It’s absolutely awe-inspiring how someone who has lost so much can give so much to others.
When she was 13 years old, American Legion Auxiliary member Vicky Tomasello’s father, U.S. Navy veteran Robert G. Wankowski Sr., and her 4-year-old brother, Gregory, died in a house fire. Through the years, Vicky lost other loved ones, including her sister, Valerie, who died in 2002. Their mother, Dolores Anna Wankowski, died in 2011 from Alzheimer’s Disease and cancer.
And her husband of 32 years, Navy Vietnam War veteran Allen Tomasello, died in 2018 from angiosarcoma, cancer of the blood vessels, from Agent Orange exposure from when he was in Vietnam.
Tomasello’s life as a military wife had some challenges; Allen experienced PTSD and had his leg amputated 4 inches above the knee. But their love was stronger than any difficulties they encountered on their life’s journey together, Tomasello said.
She is a veteran’s widow, but that doesn’t stop her from supporting and honoring other veterans, servicemembers, and military families as an ALA member. Tomasello proudly serves the Auxiliary’s mission of service through her ALA Unit 137 membership in Jacksonville, Fla.
“As part of the Auxiliary, I help with the dinners and things. I’m in the kitchen cooking, serving, whatever is needed at the time. We take care of the veterans. We feel it is our duty to provide each of them a decent meal at a decent cost,” she explained, adding that she also belongs to American Legion Riders Chapter 137.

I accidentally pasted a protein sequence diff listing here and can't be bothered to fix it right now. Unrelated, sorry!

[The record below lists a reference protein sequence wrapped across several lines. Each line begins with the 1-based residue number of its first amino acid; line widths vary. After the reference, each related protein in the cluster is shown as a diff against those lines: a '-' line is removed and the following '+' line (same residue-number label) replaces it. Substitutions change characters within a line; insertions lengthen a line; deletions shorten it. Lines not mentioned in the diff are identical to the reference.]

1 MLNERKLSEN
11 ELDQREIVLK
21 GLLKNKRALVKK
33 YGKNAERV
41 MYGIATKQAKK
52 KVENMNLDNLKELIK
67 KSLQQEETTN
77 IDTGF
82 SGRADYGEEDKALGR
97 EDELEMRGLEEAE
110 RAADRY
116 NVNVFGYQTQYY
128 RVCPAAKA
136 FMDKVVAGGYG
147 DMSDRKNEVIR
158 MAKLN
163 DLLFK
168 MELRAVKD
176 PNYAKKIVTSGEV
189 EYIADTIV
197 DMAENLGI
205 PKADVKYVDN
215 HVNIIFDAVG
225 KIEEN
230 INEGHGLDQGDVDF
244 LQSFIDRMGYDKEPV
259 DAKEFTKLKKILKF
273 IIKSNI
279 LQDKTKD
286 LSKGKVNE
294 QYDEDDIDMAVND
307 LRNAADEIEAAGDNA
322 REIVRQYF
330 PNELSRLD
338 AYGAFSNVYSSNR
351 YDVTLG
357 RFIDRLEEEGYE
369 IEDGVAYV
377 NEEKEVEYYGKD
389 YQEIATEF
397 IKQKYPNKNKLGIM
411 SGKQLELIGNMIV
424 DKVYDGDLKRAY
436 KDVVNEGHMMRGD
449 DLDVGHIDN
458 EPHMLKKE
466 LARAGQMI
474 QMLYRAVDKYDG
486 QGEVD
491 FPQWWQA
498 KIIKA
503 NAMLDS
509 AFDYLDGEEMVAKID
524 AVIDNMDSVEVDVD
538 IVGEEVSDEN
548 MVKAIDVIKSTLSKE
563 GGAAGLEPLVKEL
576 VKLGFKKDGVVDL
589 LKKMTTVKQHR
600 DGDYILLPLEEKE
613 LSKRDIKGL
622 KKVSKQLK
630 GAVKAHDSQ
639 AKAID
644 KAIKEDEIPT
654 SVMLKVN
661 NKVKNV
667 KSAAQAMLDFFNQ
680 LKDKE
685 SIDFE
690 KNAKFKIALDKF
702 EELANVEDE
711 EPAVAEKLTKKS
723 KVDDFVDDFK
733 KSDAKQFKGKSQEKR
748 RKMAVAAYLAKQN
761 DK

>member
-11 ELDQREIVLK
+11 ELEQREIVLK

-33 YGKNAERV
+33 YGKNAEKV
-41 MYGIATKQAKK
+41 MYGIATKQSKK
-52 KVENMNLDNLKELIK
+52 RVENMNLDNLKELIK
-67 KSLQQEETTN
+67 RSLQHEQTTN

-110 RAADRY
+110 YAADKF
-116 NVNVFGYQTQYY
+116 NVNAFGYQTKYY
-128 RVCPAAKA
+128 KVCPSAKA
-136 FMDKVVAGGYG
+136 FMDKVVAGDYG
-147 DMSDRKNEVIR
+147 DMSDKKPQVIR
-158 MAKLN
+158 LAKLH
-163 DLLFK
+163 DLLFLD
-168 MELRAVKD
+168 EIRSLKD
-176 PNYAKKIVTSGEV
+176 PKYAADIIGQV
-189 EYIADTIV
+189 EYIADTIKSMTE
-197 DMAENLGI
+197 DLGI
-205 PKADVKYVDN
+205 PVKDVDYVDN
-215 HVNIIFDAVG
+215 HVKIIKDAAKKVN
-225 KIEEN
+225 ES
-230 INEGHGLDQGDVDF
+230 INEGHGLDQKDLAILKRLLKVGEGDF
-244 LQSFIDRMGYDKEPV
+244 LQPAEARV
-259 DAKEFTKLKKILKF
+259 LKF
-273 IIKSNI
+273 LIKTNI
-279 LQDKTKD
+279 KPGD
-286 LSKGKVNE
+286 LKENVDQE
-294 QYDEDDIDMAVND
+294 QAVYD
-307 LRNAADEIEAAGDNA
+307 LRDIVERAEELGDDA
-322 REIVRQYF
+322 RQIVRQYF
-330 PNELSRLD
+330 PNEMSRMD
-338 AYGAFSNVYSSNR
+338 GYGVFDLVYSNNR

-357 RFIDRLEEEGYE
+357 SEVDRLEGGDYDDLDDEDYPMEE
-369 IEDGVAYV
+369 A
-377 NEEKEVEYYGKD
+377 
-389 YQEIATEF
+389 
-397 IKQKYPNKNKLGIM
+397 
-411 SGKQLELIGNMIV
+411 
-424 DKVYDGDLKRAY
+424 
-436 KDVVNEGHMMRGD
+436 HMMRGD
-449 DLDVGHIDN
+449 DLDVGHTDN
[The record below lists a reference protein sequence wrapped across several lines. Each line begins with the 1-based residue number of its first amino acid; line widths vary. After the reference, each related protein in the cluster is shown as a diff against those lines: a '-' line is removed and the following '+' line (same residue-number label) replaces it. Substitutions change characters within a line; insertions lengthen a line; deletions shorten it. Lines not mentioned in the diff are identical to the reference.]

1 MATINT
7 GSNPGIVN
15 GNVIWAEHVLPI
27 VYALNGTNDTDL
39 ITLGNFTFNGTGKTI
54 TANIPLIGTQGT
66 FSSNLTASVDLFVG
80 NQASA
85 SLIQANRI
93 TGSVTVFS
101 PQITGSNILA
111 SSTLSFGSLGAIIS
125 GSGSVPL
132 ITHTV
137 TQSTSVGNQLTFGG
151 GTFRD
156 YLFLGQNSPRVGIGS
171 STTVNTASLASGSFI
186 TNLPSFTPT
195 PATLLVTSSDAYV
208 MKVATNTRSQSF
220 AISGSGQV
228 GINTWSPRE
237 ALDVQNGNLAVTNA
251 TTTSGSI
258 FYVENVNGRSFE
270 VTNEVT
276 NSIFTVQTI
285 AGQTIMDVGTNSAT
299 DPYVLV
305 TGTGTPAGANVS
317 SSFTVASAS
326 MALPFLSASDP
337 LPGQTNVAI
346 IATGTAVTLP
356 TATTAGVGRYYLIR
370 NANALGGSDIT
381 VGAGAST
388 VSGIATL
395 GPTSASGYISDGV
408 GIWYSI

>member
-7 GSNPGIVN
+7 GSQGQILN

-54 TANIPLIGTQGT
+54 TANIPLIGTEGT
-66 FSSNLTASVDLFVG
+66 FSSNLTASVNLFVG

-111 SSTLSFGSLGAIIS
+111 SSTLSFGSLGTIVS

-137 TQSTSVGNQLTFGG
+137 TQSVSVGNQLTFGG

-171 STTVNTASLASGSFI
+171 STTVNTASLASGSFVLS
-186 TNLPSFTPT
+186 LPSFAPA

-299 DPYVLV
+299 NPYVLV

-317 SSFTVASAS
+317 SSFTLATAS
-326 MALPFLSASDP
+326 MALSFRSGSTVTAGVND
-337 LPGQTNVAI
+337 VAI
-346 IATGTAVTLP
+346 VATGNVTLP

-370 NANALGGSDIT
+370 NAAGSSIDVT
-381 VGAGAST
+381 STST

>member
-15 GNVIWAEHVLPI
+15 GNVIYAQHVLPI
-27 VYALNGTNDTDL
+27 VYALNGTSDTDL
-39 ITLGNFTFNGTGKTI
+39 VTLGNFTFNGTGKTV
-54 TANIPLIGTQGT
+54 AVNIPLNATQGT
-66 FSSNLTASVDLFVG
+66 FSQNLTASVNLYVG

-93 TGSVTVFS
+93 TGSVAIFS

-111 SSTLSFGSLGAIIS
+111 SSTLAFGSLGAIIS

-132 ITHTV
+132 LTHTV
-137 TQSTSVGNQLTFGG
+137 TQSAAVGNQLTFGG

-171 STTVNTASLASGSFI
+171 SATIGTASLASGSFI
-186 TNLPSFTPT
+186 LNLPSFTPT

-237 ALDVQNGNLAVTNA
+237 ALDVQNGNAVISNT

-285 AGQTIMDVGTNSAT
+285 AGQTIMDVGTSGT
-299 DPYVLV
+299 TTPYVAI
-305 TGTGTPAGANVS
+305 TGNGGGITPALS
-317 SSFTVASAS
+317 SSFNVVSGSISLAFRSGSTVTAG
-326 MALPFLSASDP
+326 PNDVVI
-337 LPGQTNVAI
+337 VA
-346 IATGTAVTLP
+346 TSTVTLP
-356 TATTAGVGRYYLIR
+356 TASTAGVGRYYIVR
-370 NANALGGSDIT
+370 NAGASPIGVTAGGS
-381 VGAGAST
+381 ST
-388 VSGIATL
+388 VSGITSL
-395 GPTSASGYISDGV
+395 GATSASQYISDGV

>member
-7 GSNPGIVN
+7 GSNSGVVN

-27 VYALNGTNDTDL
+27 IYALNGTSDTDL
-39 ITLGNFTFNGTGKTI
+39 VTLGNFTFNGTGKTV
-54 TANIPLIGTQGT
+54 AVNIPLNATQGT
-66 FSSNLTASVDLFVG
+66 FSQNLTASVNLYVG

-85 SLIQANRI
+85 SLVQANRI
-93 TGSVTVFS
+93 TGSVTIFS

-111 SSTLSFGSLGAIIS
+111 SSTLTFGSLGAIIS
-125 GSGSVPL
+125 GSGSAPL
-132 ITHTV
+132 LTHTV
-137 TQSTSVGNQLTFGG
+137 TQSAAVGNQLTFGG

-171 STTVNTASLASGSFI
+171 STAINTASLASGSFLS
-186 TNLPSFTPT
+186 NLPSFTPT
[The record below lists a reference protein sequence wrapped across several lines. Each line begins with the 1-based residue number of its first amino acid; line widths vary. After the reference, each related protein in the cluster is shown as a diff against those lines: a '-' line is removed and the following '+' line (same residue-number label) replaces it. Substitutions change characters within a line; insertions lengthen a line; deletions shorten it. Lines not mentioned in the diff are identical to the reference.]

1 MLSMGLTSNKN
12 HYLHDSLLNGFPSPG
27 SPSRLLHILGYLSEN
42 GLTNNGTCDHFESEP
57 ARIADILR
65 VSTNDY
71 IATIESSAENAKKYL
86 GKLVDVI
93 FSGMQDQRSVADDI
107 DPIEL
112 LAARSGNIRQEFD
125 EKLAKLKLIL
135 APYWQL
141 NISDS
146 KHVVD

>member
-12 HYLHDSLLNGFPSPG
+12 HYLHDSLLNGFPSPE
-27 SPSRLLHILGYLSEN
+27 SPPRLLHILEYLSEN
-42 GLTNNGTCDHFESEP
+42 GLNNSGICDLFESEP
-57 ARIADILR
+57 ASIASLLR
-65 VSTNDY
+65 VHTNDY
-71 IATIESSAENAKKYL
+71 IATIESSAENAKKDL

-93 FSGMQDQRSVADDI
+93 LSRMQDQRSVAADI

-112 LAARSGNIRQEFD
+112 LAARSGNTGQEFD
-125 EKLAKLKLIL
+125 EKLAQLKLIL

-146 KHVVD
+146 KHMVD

Tomasello is a lifelong member of the ALA. Her eligibility is based on the military service of her father, who belonged to Post 469 in Cleveland, Ohio. He served in the Korean War.
Please share a bit about your life as a military spouse.
I wasn’t in the Vietnam War. I didn’t serve. My war was at home. I had to be there for my veteran husband when he fought to get better in efforts to keep his leg after the cancer diagnosis. I was the one changing his bandages after he underwent skin grafts. I was the one there with him for the treatments. His anxieties. His nightmares. When he fell out of bed and wasn’t able to get up, I helped him up. When it was time to get his VA benefits and he was too tired and pained to engage in the years’ long pursuit and follow-up, I was his voice. I would never cry in front of Allen. I cried in the shower. Still, I don’t regret a moment of caring for him. It was my honor to care for him.
How does staying active in the ALA and your local Legion Family honor your husband?
I was at the post five nights a week cooking and doing what I could to serve our veterans because my husband couldn’t. I did what he asked me to do — which was to do what he couldn’t.
What wisdom can you share about surviving and thriving when faced with major adversities in life?
What got me through is knowing that no matter what I experienced, there’s always someone who has it worse. So deal with what’s in front of you. Try not to hate or stay angry. Try to find the positives and go from there.
What is the best advice you’ve received, and from whom?
We are to love one another and do for each other. I got that from my mom. I learned from the best: my mom, backed by my dad.
Who inspires you? Do you know someone with an interesting background or spectacular life story? Contact us at ALAMagazine@ALAforVeterans.org or (317) 569-4500.